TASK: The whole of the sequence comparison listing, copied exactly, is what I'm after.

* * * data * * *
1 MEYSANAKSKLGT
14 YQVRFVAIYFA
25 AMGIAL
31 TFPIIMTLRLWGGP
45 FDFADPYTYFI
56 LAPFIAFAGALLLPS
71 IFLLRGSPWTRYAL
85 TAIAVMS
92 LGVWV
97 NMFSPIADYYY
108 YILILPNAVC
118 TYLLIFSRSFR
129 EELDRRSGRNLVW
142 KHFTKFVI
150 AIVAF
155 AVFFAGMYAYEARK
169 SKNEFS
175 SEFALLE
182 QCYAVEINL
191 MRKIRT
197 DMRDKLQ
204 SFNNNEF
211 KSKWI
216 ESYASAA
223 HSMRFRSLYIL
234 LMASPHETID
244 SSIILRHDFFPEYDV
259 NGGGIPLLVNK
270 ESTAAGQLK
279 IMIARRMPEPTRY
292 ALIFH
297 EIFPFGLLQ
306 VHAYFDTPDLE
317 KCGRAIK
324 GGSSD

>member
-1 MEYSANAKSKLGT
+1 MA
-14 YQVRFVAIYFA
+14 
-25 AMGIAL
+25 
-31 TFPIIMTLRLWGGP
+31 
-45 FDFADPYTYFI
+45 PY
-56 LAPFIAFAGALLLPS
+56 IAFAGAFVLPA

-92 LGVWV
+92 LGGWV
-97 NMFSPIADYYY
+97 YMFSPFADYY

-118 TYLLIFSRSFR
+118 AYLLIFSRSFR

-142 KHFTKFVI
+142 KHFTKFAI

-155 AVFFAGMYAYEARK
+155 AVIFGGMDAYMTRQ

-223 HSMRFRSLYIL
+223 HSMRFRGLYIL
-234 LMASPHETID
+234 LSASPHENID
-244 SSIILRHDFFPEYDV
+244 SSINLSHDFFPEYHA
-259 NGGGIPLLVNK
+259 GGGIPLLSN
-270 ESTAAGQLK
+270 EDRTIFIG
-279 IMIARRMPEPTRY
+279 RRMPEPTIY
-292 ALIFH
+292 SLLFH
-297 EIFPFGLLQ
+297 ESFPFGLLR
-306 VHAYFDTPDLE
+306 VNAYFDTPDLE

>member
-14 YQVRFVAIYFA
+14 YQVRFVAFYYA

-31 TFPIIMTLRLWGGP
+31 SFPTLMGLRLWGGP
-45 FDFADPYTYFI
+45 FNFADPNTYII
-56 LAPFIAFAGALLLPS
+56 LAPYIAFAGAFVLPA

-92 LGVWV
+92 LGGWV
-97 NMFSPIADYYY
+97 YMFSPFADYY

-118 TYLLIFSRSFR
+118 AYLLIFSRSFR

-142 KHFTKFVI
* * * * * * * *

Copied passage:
1 MEYSANAKSKLGT
14 YQVRFVAIYFA
25 AMGIAL
31 TFPIIMTLRLWGGP
45 FDFADPYTYFI
56 LAPFIAFAGALLLPS
71 IFLLRGSPWTRYAL
85 TAIAVMS
92 LGVWV
97 NMFSPIADYYY
108 YILILPNAVC
118 TYLLIFSRSFR
129 EELDRRSGRNLVW
142 KHFTKFVI
150 AIVAF
155 AVFFAGMYAYEARK
169 SKNEFS
175 SEFALLE
182 QCYAVEINL
191 MRKIRT
197 DMRDKLQ
204 SFNNNEF
211 KSKWI
216 ESYASAA
223 HSMRFRSLYIL
234 LMASPHETID
244 SSIILRHDFFPEYDV
259 NGGGIPLLVNK
270 ESTAAGQLK
279 IMIARRMPEPTRY
292 ALIFH
297 EIFPFGLLQ
306 VHAYFDTPDLE
317 KCGRAIK
324 GGSSD

>member
-1 MEYSANAKSKLGT
+1 MA
-14 YQVRFVAIYFA
+14 
-25 AMGIAL
+25 
-31 TFPIIMTLRLWGGP
+31 
-45 FDFADPYTYFI
+45 PY
-56 LAPFIAFAGALLLPS
+56 IAFAGAFVLPA

-92 LGVWV
+92 LGGWV
-97 NMFSPIADYYY
+97 YMFSPFADYY

-118 TYLLIFSRSFR
+118 AYLLIFSRSFR

-142 KHFTKFVI
+142 KHFTKFAI

-155 AVFFAGMYAYEARK
+155 AVIFGGMDAYMTRQ

-223 HSMRFRSLYIL
+223 HSMRFRGLYIL
-234 LMASPHETID
+234 LSASPHENID
-244 SSIILRHDFFPEYDV
+244 SSINLSHDFFPEYHA
-259 NGGGIPLLVNK
+259 GGGIPLLSN
-270 ESTAAGQLK
+270 EDRTIFIG
-279 IMIARRMPEPTRY
+279 RRMPEPTIY
-292 ALIFH
+292 SLLFH
-297 EIFPFGLLQ
+297 ESFPFGLLR
-306 VHAYFDTPDLE
+306 VNAYFDTPDLE

>member
-14 YQVRFVAIYFA
+14 YQVRFVAFYYA

-31 TFPIIMTLRLWGGP
+31 SFPTLMGLRLWGGP
-45 FDFADPYTYFI
+45 FNFADPNTYII
-56 LAPFIAFAGALLLPS
+56 LAPYIAFAGAFVLPA

-92 LGVWV
+92 LGGWV
-97 NMFSPIADYYY
+97 YMFSPFADYY

-118 TYLLIFSRSFR
+118 AYLLIFSRSFR

-142 KHFTKFVI